"It takes years to build up trust, and only seconds to destroy it." -- Unknown
The sharing of our innermost thoughts and emotional life is the height of intimate experience. This communion in our sacred home of the soul has been the ultimate goal of couples throughout time. Physical bodies intertwined without these deeper realms of connection are weak and superficial. This is why it is an essential component of relationship to bond "emotionally." Our spiritual and emotional lives -- this is the sustenance of relationship.
It often begins innocently, meeting someone through a mutual friend, a project at work or any of the countless encounters imaginable. It can even occur with someone you've known for years that is a trusted confidant, but as trust grows and the comfort greatens suddenly there is an attraction beyond what was expected and the lines of friendship blur. For some it is an instant attraction, being drawn to the other with fervency from their first encounter. It wasn't expected, but you have so much in common; they get you. It's been so long since you have felt this way. Or maybe it is the first experience of intimacy on this level. You begin sharing your dreams, life stories, innermost personal musings, relationship woes, daily life events, and suddenly you realize how attached you've become. You are checking your phone for missed calls or texts and missing the person before you have even hung up the phone. Sexually you are stirred in ways that have been dormant for far too long, and passion has returned to your life. It would be the height of ecstasy, except you are already in a relationship -- you are married.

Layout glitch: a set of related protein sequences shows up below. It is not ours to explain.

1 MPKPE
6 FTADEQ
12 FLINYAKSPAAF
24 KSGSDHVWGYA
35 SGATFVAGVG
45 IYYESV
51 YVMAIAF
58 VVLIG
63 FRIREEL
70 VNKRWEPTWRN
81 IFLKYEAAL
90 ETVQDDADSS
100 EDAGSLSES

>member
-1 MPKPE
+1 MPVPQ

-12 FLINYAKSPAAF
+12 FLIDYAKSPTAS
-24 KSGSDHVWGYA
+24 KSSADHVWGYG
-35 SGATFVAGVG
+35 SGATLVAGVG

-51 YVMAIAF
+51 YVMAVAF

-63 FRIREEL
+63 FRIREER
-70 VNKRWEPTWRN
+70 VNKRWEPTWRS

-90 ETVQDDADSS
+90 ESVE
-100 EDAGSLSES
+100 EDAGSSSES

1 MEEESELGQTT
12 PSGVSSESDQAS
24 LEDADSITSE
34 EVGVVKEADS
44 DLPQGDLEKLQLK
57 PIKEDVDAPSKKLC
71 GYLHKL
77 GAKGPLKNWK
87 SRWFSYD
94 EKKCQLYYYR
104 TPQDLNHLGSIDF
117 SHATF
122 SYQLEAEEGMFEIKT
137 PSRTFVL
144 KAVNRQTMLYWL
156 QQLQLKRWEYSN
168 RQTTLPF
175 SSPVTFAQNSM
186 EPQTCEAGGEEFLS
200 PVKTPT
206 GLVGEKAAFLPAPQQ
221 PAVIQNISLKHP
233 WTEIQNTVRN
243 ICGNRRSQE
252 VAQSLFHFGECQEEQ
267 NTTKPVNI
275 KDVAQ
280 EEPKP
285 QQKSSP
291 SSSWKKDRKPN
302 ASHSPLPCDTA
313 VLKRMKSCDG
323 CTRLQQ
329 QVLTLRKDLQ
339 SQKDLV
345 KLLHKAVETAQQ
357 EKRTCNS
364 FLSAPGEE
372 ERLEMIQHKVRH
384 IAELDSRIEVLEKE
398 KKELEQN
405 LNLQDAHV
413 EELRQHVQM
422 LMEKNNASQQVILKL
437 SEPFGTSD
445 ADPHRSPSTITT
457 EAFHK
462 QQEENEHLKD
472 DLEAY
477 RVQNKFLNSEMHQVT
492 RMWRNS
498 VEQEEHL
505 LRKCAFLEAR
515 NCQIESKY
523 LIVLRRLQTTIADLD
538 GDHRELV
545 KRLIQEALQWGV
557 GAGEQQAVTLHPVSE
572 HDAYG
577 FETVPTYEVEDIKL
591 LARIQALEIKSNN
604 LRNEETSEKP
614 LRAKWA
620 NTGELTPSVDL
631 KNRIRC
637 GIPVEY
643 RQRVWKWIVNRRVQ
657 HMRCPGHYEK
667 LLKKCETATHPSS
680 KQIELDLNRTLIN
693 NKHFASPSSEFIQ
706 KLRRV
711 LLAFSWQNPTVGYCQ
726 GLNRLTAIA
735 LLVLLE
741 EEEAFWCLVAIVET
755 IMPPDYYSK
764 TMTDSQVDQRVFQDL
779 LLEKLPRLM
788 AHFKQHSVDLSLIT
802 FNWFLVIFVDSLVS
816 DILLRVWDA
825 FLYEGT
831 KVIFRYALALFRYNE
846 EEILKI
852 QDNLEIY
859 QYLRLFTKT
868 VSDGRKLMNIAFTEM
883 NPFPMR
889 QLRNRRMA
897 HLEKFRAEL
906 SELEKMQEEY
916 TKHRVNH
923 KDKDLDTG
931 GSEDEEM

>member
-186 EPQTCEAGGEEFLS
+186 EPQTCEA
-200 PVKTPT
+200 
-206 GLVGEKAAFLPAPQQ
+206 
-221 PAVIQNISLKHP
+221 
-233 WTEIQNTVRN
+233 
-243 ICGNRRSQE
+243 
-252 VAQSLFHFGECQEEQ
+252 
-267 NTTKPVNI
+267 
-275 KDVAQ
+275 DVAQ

You tell yourself it's all harmless because you haven't actually "done anything." You haven't been physical in the relationship, so what is the harm? But soon you begin to desire just that, the touch of this one who feeds your soul and understands you in a way others have not. You are now sharing yourself with the other in the most intimate ability humanly and spiritually possible. The energy manifests into the unspoken thoughts or the spoken words "I love you." You are in the throes of an emotional love affair.